Ironically I have today received an email from Sun Life, with some helpful tips on managing grief at Christmas. Some of it is useful, such as ditching expectations (yours, and other people’s); creating new traditions; limiting the booze; ensuring you communicate with people. All good advice. But probably the best tip is about allowing yourself time to sit with grief, and to feel it.

Ray Harrington-Lowe. Gone but not forgotten!

I’ve done a lot to put off this grief. Literally two days ago I found myself thinking of having a good old cry as being a luxury. I’ve wanted to cry a lot, but I’ve had shit to do, I’ve avoided giving in to the crying. It was a strange revelation, to realise I felt it was an indulgence, something to treat myself to. But that’s what it’s become for me. Gotta hold it all together, gotta keep going. It’s time to stop that now.

Solstice, Yule, Christmas, the New Year; times of rebirth. I’m taking the time for myself, to ensure I give myself the gift of grieving. Grief won’t go away, and I know it’s not something I can tick off a to-do list. But immersing myself in it for a while has been a long time coming, and I want it. I need it, or I’m going to get stuck here.

Cheers Dad! Happy heavenly Christmas xxx


Help is at hand

If you’re grieving or affected by this article, you’re not alone.

Here’s that helpful article from Sun Life.

Thanks Mind for this list…

At a Loss
The UK’s signposting website for the bereaved. They can help you find bereavement services and counselling. They also have resources on coronavirus pandemic bereavement.

Bereaved through Alcohol and Drugs (BEAD)
Information and support for anyone bereaved through drug or alcohol use.

Blue Cross
Animal charity that helps sick, injured and homeless pets.

Child Bereavement UK
0800 028 8840
Support when a baby or child of any age is dying, or a child is facing bereavement.

The Compassionate Friends
0345 123 2304
Provides support to bereaved families after the death of a child.

Cruse Bereavement Care
0808 808 1677
Information and support after a bereavement.

Dying Matters
Coalition of individual and organisational members across England and Wales, aiming to help people talk more openly about dying, death and bereavement, and to make plans for the end of life.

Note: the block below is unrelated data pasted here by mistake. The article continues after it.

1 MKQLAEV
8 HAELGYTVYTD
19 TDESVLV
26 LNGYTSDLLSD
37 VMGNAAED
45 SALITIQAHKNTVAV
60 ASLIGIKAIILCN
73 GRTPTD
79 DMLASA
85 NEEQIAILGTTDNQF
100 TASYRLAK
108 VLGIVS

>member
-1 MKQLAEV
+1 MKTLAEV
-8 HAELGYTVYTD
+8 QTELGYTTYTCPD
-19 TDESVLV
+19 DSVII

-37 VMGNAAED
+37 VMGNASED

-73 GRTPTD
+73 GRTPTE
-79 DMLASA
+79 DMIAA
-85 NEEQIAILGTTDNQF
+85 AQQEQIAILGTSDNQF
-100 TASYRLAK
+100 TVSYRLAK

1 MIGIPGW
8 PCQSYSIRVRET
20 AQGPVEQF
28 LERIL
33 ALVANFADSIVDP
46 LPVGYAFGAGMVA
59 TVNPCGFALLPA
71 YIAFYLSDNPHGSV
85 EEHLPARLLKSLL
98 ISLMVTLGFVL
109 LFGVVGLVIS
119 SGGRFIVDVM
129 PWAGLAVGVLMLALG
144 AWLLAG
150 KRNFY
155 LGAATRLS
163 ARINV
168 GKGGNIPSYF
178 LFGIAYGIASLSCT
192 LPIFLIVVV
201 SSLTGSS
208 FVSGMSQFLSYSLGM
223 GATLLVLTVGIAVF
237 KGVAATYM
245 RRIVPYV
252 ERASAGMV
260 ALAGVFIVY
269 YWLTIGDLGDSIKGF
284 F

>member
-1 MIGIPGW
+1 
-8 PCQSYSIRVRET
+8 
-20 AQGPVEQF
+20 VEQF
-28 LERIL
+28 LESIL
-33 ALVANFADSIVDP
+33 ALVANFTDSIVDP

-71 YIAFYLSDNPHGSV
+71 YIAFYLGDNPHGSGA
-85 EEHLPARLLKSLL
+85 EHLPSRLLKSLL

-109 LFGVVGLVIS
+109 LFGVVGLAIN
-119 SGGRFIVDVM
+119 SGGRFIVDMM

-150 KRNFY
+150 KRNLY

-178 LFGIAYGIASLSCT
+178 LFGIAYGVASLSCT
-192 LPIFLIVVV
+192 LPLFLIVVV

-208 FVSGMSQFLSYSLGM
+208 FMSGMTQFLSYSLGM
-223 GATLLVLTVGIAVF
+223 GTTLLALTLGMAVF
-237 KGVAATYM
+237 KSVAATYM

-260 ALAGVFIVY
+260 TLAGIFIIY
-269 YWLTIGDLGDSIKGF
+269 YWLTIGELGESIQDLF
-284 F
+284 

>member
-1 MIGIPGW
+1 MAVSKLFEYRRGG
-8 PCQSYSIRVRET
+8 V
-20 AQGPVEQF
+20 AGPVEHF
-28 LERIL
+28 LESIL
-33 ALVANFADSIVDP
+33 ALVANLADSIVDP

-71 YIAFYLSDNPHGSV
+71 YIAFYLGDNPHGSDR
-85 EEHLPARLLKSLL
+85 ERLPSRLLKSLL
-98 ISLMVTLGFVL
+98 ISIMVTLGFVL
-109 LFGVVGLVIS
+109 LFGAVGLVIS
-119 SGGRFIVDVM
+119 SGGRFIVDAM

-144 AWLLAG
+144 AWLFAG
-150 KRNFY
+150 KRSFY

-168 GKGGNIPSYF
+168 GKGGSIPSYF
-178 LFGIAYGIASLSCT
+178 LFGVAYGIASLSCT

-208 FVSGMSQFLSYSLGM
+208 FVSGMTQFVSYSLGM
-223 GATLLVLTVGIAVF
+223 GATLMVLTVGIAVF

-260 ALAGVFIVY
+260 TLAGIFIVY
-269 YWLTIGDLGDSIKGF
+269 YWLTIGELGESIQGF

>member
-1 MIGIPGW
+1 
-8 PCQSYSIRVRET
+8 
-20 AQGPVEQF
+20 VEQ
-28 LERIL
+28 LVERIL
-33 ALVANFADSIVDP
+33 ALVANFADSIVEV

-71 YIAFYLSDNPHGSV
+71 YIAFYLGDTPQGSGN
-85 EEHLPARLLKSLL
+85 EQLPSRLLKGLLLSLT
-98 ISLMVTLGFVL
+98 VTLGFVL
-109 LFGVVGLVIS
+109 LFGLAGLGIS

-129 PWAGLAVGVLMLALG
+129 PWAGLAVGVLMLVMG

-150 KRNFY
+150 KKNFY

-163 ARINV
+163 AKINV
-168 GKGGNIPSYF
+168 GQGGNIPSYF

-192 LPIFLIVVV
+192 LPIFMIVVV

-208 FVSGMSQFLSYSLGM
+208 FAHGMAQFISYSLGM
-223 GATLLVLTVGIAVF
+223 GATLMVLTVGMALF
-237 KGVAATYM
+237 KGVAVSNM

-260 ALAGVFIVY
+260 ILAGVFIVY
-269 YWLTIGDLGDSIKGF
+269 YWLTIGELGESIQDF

The Good Grief Trust
Charity run by the bereaved, helping all those suffering grief in the UK. Can help you find reassurance, advice and support. They have a detailed page of coronavirus bereavement advice.

Hub of Hope
UK-wide mental health service database. Lets you search for local, national, peer, community, charity, private and NHS mental health support. You can filter results to find specific kinds of support.

Mood Diaries
Some examples of mood diaries – many more are available. Silver/Mind doesn’t endorse any particular one.

116 123 (freephone)
Samaritans are open 24/7 for anyone who needs to talk. You can visit some Samaritans branches in person. Samaritans also have a Welsh Language Line on 0808 164 0123 (7pm–11pm every day).

0808 164 3332
Information and support for anyone affected by the death of a baby.

0800 2600 400
Support for people bereaved by sudden death.

Sue Ryder
Supports people living with neurological conditions and terminal illness, and for anyone experiencing bereavement after losing somebody.

Survivors of Bereavement by Suicide (SOBS)
Emotional and practical support and local groups for anyone bereaved or affected by suicide.

Widowed and Young (WAY)
Offers a peer-to-peer support network to anyone who was aged 50 or under when their partner died.

Mind’s services

Mind’s helplines provide information and support by phone and email.
Local Minds offer face-to-face services across England and Wales. These services include talking therapies, peer support and advocacy.

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About Sam Harrington-Lowe
Sam is Silver's founder and editor-in-chief. She's largely responsible for organising all the things, but still finds time to do the odd bit of writing. Not enough though. Send help.